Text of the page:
Advocate's Journal

Effective Employment Practices: 5 Steps Employers Can Take to Avoid Liability

By Will Jordan

Employers are faced with a confusing web of federal and state employment laws with which they must comply in order to avoid liability to job applicants and employees. And while it’s impossible for an employer to ensure that it will never face an employment-related lawsuit, there are some steps employers can take to minimize the likelihood of litigation and to maximize the chances of prevailing should litigation arise. Here are five tips:

  1. Have An Updated and Well-Written Employee Handbook (and Follow It!).

South Carolina is an at-will employment state. That means, absent a contract which specifies otherwise, employers can terminate employees for any reason (or for no reason at all) as long as the termination is not discriminatory. Some employers worry an employee handbook will be viewed as an employment contract and will change the at-will nature of the employment relationship. South Carolina law is clear, however, that as long as the employee handbook has a conspicuous disclaimer (i.e. “underlined capital letters on the first page of the document”), signed by the employee, the handbook will not create a contract of employment. S.C. Code Ann. § 41-1-110. A well-written employee handbook is a great way to tell your employees both what is expected of them and what they can expect in return. It gives you an opportunity to explain to your employees conduct you will not tolerate (e.g., discrimination, harassment) and how employees who feel they are subjected to such conduct should respond.

 The caveat, of course, is that an employee handbook will do no good if you ignore it. In fact, having an employee handbook that you ignore may do more harm than having no handbook at all. If the handbook explains the manner by which employees should submit complaints and you readily ignore complaints that are filed in accordance with the handbook, you’re setting yourself up for a bad day in court. Make sure your handbook is up-to-date, and make sure you’re following it.

  1. Take Every Complaint Seriously.

Some employees just like to complain. And some of those complaints can seem ridiculous. But it’s important to take every complaint seriously, especially complaints that may relate to an employee’s alleged disability. This is particularly true in light of the very broad definition the ADA now gives to “disability” and an employer’s obligation to offer a reasonable accommodation to a qualified individual with a disability, unless doing so would cause undue hardship. The law envisions an interactive process in which the employee and employer communicate about the nature of the problem, how a disability is prompting the need for an accommodation, and what accommodations may be appropriate and available. Writing off an employee’s complaint or request for accommodation is a great way to find yourself on the losing end of a lawsuit.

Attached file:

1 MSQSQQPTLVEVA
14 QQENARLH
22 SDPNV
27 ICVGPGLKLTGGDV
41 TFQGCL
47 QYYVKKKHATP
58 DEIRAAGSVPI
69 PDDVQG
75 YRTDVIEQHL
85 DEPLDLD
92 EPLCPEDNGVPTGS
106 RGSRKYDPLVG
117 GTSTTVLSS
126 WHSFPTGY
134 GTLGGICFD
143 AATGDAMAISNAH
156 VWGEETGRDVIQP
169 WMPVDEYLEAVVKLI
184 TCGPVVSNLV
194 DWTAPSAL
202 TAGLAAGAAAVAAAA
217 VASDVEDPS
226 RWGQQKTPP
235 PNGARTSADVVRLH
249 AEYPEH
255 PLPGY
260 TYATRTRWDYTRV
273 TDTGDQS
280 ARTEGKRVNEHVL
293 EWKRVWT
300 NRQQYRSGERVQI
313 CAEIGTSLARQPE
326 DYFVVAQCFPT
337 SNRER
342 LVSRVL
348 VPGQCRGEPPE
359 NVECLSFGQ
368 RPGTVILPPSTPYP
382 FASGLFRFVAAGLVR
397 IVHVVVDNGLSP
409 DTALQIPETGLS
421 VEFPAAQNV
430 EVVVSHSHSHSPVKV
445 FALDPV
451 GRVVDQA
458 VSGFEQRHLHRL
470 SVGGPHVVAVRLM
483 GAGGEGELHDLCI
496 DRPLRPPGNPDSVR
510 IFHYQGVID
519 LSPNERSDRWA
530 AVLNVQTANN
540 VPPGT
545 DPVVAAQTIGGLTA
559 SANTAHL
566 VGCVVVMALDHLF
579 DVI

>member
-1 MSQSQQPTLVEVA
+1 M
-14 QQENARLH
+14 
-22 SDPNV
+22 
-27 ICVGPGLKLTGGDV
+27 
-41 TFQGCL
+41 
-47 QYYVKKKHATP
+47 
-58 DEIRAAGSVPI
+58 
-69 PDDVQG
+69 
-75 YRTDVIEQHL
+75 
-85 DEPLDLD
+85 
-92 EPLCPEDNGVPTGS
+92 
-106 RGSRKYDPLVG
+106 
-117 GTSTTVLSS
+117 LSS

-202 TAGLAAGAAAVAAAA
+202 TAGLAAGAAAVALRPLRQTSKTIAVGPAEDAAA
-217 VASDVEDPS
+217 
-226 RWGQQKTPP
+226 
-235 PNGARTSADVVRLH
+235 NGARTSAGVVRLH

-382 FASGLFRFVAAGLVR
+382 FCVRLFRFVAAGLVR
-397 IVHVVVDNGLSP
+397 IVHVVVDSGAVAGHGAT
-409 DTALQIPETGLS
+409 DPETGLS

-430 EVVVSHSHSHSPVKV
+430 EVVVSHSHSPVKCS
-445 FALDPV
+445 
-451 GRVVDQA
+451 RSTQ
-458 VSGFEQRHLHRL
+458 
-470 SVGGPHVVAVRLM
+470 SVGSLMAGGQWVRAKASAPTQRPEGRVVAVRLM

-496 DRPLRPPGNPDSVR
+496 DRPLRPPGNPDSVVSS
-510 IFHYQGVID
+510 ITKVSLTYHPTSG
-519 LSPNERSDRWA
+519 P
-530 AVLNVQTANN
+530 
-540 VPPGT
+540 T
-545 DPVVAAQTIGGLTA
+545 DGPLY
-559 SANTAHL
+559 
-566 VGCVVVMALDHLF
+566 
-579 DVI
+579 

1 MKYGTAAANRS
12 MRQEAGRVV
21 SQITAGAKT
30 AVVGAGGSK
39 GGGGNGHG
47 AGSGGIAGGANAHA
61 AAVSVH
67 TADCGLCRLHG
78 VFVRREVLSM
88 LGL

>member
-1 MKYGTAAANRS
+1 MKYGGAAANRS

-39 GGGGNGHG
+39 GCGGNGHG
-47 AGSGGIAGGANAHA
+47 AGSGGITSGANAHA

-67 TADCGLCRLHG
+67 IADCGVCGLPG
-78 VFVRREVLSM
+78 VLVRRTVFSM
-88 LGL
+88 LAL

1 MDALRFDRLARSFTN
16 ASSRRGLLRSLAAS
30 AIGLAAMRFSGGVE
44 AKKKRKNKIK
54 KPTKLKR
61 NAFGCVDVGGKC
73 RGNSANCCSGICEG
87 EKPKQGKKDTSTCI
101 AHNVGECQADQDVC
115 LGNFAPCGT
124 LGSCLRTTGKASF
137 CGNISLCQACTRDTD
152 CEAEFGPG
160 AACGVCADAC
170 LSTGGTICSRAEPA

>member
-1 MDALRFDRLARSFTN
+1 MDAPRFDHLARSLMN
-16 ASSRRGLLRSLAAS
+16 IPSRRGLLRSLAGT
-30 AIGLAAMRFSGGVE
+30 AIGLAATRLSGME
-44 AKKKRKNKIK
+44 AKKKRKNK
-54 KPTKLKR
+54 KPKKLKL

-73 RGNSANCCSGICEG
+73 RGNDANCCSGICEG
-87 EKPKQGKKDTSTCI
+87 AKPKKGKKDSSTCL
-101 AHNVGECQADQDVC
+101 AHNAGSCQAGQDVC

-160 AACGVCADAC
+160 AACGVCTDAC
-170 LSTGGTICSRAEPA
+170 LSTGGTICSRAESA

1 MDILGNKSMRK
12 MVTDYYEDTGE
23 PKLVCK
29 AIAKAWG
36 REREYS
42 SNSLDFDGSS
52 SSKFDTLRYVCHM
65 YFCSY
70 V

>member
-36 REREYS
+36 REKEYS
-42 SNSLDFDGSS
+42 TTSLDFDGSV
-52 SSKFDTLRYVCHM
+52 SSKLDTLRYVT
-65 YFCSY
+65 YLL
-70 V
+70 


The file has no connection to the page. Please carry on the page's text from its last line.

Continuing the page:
1. Write It Down.

Maybe you did everything right in responding to an employee’s complaint or request for accommodation. You took the issue seriously. You investigated the allegations. You interacted with the employee to determine a reasonable, and mutually-agreeable resolution. You disciplined or counseled any other employees who may have behaved improperly. But, you didn’t write anything down. Now, if you find yourself defending a lawsuit, you’ll be fighting an uphill battle to prove everything you did right. Don’t let that happen. Document the complaint. Document the investigation. Document the resolution. Document everything.

  1. Pay Special Attention to Wage and Hour Issues.

Failing to pay employees in accordance with the Fair Labor Standards Act can lead to civil actions and fines by the federal government, criminal prosecution by the United States Department of Justice, and individual or class action lawsuits by aggrieved employees. Unlike other federal employment laws, the FLSA applies to the vast majority of employers, regardless of the number of employees. Understand the rules for classifying employees as exempt or non-exempt and the requirements for calculating overtime pay. If you have questions or concerns, get some advice from an attorney on the front end.

  1. Train Your Supervisors.

In many ways, avoiding liability for employment practices begins with your supervisors. Devoting the time and money necessary to train these employees will pay off down the road. Train your supervisors on harassment, discrimination, retaliation, safety, and wage and hour issues. Help your supervisors understand what not to ask during a job interview and how best to respond to employee complaints. And train your supervisors on effective management techniques. Employees who are managed well tend to be happy, and happy employees usually don’t sue their employers.